In 1967 drawing class we spent a week trundling down to the docks in South West DC’s marina where sailboats and houseboats are nestled in together in a community of out-landers—some misfits and some rich guys living, joining, in a freer lifestyle away from the crush. A Bohemia. Nice place to draw—boats are always a sophisticated shape to get on paper. Ripply water, once you get it, makes for some impressive illusion-ing. Our class is all sitting together beavering away at our pads, and this big guy walks up, leather vest, beard, twinkly eyes. Archetypal biker type. “What are you guys doing?” “Learning to see,” one of us says with not a little boho snark. He hangs, watching. “Are you an artist?” someone asks. He looks like an artist, some freedom in his dress, his beard, his curiosity. “Me? I’m a welder. I write a little bit.” It’s a Tuesday/Thursday class and we’re back on Thursday. He hangs out again. “You know if you want to be an artist, you have to learn to live on the cheap.” Amen to that.
A few months pass and the Washington Post Sunday Magazine has an article on the denizens of the docks where we were drawing, and who should they profile but the guy in the beard and vest. The welder. Hey!, I say. That guy on the docks was Karl Hess. Holy shit, Barry Goldwater’s speechwriter, the one who wrote: “Extremism in the defense of liberty is no vice; moderation in the pursuit of justice is no virtue.” He was like some high-up right wing, John Bircher guy and now, here on the docks in DC, working class to the max. With his help, Goldwater had moved the Republican Party from the country club to the crypto-fascist party it’s become—Goldwater was against the civil rights movement on libertarian grounds but the southern racist yahoos ate it up. This wing of the party would become part of Nixon’s “Southern Strategy.” The party of Lincoln’s Emancipation became racist to the core. Oh cripes, Karl Hess? This guy is a total fascist. This is the guy who co-founded the National Review with William F. Buckley! Mr. “I write a little bit…” had several best sellers under his belt.
Turns out, Hess had had a tiff with the IRS and refused to pay any taxes. The IRS had impounded his wages for life until he paid up. His counter was to never work for money again. He learned a trade and became an itinerant welder working for groceries and rent in trade. He’d joined SDS for God’s sake! He was a fixture at anti-war rallies giving a speech on the Capital steps, railing against Viet Nam. Joined The Black Panther Party! Eventually, he moved to rural West Virginia, built his own house and was a true back-to-the-lander. He called himself an Anarchist Marketeer.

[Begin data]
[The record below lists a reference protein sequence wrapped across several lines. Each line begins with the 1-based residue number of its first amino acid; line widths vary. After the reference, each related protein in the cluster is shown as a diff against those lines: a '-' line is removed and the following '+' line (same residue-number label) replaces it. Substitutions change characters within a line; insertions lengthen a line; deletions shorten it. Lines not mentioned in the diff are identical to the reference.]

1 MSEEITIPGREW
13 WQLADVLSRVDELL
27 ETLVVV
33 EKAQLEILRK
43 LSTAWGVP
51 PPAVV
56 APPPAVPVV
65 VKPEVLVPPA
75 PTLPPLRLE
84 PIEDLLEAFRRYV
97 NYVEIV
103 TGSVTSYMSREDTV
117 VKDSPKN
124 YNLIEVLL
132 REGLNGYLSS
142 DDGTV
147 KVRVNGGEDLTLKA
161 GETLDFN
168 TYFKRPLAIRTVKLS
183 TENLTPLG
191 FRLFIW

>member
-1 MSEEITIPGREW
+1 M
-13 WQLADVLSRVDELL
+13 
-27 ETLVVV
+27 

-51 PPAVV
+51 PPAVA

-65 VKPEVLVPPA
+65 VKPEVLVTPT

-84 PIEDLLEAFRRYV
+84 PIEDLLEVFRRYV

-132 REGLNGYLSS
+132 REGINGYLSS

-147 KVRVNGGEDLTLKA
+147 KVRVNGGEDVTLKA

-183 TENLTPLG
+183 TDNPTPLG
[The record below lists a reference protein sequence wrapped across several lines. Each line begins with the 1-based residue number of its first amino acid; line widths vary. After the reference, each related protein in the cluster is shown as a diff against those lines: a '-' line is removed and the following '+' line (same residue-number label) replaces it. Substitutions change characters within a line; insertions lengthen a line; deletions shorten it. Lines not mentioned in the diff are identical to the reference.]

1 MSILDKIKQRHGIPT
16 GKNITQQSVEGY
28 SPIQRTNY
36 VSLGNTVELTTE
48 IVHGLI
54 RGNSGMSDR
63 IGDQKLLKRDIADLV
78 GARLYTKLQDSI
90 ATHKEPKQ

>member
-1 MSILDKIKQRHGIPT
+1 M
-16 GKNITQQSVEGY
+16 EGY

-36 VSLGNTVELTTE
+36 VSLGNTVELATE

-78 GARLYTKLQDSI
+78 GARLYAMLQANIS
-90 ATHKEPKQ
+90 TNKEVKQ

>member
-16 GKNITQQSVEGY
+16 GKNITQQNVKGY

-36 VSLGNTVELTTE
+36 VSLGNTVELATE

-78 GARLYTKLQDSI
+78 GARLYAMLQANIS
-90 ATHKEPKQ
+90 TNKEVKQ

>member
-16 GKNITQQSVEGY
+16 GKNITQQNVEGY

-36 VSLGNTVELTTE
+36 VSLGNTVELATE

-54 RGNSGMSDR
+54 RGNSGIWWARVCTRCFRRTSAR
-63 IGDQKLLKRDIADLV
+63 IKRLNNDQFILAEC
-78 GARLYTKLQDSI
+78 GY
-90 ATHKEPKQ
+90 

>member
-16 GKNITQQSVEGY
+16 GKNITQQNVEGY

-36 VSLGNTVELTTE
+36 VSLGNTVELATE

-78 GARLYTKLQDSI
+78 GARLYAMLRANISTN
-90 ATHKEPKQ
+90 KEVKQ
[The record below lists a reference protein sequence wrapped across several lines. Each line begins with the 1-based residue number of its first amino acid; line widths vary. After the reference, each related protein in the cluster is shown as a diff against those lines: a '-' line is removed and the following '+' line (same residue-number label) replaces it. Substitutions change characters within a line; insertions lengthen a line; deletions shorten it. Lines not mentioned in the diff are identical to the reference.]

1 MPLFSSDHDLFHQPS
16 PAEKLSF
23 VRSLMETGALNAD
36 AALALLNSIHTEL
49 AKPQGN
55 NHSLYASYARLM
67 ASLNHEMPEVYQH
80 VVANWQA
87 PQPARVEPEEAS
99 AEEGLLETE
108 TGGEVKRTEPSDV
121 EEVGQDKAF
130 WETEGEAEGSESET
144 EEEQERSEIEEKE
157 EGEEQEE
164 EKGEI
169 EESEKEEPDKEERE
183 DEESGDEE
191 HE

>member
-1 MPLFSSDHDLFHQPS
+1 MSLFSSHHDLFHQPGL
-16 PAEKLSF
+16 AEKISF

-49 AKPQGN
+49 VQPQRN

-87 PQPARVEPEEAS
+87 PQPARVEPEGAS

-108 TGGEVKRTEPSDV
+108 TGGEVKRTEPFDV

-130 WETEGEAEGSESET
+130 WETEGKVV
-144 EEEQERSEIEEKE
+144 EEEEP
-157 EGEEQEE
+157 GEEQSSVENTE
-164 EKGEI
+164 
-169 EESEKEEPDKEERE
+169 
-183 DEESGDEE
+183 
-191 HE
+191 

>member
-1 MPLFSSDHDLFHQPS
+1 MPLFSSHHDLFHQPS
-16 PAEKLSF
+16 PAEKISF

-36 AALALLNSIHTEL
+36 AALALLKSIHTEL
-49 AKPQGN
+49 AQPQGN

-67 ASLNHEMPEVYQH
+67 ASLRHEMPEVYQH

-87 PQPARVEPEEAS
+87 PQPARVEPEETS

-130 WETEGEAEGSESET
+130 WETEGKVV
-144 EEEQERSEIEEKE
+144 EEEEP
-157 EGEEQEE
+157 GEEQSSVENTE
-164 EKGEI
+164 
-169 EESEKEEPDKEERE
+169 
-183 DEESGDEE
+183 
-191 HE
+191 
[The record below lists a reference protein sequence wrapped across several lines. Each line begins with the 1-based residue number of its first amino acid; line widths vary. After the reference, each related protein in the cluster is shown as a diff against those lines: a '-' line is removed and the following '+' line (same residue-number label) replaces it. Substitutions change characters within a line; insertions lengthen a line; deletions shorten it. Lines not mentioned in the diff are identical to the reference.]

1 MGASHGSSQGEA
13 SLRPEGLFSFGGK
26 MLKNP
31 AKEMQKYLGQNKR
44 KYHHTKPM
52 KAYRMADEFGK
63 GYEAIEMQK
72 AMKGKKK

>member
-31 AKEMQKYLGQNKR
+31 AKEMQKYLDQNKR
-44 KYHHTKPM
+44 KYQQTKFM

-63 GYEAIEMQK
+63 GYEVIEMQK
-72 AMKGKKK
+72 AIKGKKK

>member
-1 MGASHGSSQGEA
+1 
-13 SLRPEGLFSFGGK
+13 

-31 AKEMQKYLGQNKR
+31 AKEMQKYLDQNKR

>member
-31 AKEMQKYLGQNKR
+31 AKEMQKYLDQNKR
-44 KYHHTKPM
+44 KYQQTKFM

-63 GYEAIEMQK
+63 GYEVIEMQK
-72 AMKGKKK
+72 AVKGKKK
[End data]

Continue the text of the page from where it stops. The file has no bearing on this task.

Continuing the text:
Years later I received a good lesson in how to parse this all out from my son’s major Professor at Georgetown (this is 20-some years down the road from the apogee of counterculture days—talkin’ 1986—but instructive here) I can remember with eidetic clarity the excited phone call from across the country, my son explaining Father G. Ronald Murphy’s ideas. He taught the idea of 3 classes of wisdom; an epistemology consisting of Knowing, Understanding and Realizing. We all know lots of stuff, like say, the dolphin is a marine mammal, it communicates in a sophisticated language. We know this. When we see a dolphin respond to a command in an experiment and then go outside the parameters of the experiment and do something unexpected; we understand this creature is intelligent. When I swam into a trio of dolphins, with snorkel, fins and mask as I did off the coast of Zanzibar a few years back, watching them cavort 20 feet under me, the two males with stiffies, playing a ménage à trois sex game in a triple helix, you realize in your own guilty pleasure at watching them, that these creatures live a much more sophisticated life of pleasure than you. You realize dolphins are having a lot of fun and are a creature that does so as a matter of course. Makes you think maybe the whole dolphin species had been reading Lucretius famous poem on high pleasure De Rerum Natura. When you meet someone like Karl Hess and have an extended chat, you realize how the balancing forces of the human psyche function as the Tao.
I know what the Tao is and I do feel I understand it, but Karl Hess gave me a reason to realize its truth, as everything seeks balance. Hess became my icon for this balance, leaving the limousines and loafer crowd and joining up with the counterculture. He would deny this Taoist thrust saying in the Academy Award-winning documentary on his life, Toward Liberty, that first of all, he was no Liberal but really a capital A Anarchist and very far away from Right-wing or Left-wing politics, but as an image in my mind his spirit flowed toward balancing the Tao in America.
In our little family of 3 children (plus partners) and 4 grands (another expected in a month’s time at this writing), we have developed a motto, “Langs Never Give Up”. It came from trying to cut some materials grandson Aloysius was working on. “Inventions” he calls them. They are really sculptures. He threw down the tool, “I can’t do it.” “Langs never give up”, I told him. It gave him just enough oomph to cut the thick wire in a satisfying SNAP! All of us in this strange new world we are just getting used to—the fake news alternative facts world. We must never give up. We are agents balancing the Tao. We must never give up.